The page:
Following the upgrading of the UK native White clawed crayfish from â€˜Vulnerable' to â€˜Endangered' on the IUCN Red List, scientists and conservationists met last month to discuss the future of this species.
The Conference entitled: ‘Species Survival: Securing white-clawed crayfish in a changing environment’ was held at Bristol Zoo Gardens and hosted by the South West Crayfish Project. Over 80 delegates attended with the aim of bringing together projects and experts to ensure the survival of this endangered species.
White-clawed crayfish (Austropotamobius pallipes) are the UK’s only native freshwater crayfish, but their numbers have suffered extensive decline in recent years, mainly due to competition from, and plague carried by, North American signal crayfish.
Already up to 70 per cent of White-clawed crayfish have between lost from the south west and some parts of the UK have lost their entire populations. Experts warn the species could become extinct in Great Britain within the next 30 years.
An opening address was given by wildlife ecologist and television presenter, Nick Baker who said: "If we lose this species it would have huge implications on all of our lives because we depend on the rivers inhabited by the White-clawed crayfish and their existence is an indicator of the health of our rivers. This really is a hugely important species and we must do all we can to protect it."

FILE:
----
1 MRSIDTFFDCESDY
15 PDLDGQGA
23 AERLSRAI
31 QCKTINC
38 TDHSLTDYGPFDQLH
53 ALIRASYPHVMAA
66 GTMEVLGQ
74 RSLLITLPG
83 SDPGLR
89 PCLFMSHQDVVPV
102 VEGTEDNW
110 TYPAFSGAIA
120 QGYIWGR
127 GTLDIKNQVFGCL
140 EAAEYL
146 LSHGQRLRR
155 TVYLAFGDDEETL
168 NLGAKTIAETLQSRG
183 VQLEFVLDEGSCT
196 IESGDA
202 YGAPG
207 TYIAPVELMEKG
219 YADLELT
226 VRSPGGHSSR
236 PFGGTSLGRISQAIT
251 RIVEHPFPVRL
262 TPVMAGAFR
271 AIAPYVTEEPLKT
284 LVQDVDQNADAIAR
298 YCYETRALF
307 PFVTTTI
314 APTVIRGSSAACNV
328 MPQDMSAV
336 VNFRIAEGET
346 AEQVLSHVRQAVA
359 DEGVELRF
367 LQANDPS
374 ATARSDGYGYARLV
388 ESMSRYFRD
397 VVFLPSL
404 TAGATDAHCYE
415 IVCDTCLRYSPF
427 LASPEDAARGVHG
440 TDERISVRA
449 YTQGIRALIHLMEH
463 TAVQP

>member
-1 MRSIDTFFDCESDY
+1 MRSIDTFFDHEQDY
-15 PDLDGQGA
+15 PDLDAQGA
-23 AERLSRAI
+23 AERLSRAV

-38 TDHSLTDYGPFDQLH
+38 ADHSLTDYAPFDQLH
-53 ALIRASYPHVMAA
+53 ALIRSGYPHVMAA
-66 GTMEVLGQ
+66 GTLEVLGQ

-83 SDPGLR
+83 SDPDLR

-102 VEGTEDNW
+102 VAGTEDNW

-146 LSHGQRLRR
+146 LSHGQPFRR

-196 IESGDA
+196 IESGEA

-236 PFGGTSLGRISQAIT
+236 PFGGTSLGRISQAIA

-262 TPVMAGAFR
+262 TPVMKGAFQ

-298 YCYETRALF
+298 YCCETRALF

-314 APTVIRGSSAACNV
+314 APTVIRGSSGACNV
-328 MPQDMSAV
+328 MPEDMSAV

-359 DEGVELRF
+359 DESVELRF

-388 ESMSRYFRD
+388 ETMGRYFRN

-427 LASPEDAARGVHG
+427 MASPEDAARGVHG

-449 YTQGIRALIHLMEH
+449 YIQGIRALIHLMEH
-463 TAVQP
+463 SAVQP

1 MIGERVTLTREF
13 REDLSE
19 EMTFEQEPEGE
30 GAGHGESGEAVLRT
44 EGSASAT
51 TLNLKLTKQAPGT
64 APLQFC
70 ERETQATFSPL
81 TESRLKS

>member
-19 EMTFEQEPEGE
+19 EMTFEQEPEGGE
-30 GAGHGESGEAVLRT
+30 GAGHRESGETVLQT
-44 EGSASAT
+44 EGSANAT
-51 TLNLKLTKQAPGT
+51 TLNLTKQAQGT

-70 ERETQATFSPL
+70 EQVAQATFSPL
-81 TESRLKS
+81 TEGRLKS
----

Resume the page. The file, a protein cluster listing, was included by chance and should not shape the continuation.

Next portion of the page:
One of the key events at the conference has been the proposal of a declaration calling on UK Government and funders to support essential conservation work to secure the future of the species and related ecosystems.
Neil Maddison, Head of Conservation Programmes for Bristol Zoo, added that if the UK lost the White clawed crayfish: "…this would send a catastrophic message to the rest of the world that the UK is unable to protect its own biodiversity. As a signatory to the Convention on Biological Diversity, and as one of the world’s G20 countries, we have a stated commitment, and must be prepared to back this up with appropriate resources for protecting our wildlife."
The South West Crayfish Project is currently running the largest strategic translocation in the UK to date, re-homing at-risk populations of White-clawed crayfish to new, safer sites.
In addition, a breeding programme for the crayfish is being developed at Bristol Zoo Gardens. The South West Crayfish Project is a partnership between the Bristol Conservation and Science Foundation, Avon Wildlife Trust, Environment Agency and Buglife, the Invertebrate Conservation Trust, and is funded by Natural England, Biffaward and Bristol Water. Other attendees included Centre for Environment, Fisheries and Aquaculture Science (CEFAS), Environment Agency, Natural England and renowned experts such as David Rogers, Stephanie Peay and Catherine Souty-Grosset.